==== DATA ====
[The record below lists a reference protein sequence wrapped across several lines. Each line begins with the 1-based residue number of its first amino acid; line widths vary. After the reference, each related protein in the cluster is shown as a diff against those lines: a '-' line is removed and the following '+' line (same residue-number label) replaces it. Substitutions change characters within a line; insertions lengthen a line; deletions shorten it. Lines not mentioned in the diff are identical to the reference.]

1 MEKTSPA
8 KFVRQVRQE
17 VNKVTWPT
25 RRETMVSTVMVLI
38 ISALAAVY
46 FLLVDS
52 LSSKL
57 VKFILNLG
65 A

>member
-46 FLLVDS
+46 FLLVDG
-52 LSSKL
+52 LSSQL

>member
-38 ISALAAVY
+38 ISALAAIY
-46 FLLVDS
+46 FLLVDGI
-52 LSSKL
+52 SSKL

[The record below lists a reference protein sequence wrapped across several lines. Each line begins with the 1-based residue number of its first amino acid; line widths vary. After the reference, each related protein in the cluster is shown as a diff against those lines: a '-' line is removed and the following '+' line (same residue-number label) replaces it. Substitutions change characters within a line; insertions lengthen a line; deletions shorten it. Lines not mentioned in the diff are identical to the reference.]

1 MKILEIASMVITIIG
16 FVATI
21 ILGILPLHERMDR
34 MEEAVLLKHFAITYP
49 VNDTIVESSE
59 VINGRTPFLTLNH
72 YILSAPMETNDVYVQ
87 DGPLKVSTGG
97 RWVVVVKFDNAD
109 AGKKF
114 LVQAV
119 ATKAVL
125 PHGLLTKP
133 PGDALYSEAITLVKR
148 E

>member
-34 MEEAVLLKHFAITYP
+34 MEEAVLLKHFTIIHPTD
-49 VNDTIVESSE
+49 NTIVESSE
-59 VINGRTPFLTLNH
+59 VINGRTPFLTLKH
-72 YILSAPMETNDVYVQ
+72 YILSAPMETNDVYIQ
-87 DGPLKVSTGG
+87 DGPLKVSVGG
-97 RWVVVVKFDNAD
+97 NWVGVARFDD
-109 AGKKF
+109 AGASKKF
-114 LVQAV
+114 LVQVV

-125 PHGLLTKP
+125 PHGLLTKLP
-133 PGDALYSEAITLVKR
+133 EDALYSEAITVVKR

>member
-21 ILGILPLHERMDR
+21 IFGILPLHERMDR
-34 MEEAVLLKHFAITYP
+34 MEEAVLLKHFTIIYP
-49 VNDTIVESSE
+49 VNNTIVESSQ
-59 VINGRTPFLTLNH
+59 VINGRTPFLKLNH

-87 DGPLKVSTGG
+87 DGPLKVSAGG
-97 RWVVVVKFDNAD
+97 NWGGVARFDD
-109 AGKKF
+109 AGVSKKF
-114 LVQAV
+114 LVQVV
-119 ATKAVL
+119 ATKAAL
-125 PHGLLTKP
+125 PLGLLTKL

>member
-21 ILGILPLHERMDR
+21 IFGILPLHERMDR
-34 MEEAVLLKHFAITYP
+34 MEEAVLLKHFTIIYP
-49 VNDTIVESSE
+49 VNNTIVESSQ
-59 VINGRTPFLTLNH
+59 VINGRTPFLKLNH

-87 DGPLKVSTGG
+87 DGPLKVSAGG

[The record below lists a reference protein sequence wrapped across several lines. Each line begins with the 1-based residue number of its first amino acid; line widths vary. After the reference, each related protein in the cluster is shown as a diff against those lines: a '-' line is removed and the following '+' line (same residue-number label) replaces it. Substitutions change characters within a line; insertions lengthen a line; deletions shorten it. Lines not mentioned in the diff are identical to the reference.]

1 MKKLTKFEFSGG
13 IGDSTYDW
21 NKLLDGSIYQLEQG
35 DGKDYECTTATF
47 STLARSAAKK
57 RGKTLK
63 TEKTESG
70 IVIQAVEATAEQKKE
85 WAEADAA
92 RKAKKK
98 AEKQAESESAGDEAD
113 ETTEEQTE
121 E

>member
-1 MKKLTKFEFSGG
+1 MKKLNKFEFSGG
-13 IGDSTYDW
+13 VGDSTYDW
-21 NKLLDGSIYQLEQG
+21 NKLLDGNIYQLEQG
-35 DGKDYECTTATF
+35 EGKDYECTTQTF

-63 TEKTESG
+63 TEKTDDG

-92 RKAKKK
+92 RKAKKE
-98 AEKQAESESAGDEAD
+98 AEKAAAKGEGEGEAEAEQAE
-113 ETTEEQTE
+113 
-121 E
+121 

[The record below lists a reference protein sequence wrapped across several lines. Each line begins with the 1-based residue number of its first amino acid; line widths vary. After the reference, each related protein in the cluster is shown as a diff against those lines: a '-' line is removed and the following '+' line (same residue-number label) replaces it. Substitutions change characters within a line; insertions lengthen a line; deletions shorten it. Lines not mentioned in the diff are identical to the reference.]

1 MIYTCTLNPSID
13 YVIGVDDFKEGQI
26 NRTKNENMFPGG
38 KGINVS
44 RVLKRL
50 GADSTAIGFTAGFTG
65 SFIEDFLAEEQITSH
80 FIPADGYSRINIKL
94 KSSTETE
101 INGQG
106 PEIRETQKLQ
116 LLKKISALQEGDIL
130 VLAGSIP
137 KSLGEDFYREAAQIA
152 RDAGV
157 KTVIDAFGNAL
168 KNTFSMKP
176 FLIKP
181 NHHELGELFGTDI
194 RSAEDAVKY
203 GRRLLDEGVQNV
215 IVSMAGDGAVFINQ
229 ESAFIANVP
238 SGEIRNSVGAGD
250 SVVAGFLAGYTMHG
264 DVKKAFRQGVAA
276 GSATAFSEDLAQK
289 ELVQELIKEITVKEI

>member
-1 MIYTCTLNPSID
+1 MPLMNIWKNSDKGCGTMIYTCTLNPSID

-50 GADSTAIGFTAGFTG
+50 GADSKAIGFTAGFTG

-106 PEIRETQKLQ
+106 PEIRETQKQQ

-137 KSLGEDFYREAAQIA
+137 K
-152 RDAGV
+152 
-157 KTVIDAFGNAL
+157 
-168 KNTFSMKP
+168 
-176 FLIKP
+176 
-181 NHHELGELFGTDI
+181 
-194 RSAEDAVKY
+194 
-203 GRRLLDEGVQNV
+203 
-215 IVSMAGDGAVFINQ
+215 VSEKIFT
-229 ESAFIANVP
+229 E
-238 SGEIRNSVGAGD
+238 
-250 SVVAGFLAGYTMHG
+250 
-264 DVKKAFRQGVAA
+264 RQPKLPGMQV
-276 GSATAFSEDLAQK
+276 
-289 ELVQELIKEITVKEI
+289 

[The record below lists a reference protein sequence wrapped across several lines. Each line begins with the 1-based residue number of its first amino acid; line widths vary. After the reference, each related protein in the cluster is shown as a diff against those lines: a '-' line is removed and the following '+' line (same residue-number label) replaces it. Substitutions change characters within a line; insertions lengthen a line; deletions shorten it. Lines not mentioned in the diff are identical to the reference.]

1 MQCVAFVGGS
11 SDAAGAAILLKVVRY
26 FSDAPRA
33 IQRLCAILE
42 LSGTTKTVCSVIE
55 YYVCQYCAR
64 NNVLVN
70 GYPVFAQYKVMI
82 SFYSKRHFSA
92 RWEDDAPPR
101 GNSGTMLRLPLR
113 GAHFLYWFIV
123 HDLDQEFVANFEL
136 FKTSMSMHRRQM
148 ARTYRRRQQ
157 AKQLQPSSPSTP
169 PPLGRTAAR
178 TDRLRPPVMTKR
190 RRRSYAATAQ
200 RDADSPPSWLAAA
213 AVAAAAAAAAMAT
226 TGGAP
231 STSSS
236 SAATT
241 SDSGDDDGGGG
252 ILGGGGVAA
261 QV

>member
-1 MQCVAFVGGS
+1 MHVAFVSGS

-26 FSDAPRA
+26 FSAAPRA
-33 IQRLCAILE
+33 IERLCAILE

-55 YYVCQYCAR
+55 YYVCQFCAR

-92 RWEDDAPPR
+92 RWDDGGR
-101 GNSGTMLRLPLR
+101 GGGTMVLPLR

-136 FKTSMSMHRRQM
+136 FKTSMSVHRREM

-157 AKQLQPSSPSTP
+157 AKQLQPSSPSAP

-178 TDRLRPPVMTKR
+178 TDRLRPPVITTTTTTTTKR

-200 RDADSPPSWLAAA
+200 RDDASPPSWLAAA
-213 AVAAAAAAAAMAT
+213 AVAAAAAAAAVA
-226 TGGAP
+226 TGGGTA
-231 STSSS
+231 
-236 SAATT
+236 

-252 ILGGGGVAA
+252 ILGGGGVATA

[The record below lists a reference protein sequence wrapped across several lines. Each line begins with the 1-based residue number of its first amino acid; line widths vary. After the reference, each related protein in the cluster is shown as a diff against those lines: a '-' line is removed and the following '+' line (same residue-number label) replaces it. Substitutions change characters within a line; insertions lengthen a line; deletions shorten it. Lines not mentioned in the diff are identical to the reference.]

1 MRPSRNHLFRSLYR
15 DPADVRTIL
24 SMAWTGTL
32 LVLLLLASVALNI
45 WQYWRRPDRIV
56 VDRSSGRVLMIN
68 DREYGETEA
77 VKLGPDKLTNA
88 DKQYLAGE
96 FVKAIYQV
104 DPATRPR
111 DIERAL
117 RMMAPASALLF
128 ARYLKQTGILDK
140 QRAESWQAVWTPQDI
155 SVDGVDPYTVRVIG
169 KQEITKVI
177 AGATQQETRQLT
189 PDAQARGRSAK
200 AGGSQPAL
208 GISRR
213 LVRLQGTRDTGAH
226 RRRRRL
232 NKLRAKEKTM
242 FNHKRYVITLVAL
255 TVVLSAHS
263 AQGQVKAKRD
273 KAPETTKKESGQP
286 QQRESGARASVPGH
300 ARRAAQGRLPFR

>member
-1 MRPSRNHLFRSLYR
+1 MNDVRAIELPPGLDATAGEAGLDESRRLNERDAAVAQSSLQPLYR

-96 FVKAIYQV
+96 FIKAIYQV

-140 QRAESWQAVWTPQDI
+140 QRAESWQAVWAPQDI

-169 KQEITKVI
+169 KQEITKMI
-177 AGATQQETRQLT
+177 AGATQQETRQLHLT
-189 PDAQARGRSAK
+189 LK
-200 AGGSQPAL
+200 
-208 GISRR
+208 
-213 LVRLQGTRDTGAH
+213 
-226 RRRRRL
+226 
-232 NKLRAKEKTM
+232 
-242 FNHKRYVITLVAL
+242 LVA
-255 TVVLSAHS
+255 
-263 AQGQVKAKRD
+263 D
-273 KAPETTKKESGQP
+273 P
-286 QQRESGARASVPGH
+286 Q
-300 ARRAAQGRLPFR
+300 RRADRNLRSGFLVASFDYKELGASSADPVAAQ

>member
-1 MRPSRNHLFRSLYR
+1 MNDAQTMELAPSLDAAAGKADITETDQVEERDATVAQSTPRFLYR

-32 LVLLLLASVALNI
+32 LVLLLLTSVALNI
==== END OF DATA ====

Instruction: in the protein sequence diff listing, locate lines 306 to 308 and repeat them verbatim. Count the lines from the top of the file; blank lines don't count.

-255 TVVLSAHS
+255 
-263 AQGQVKAKRD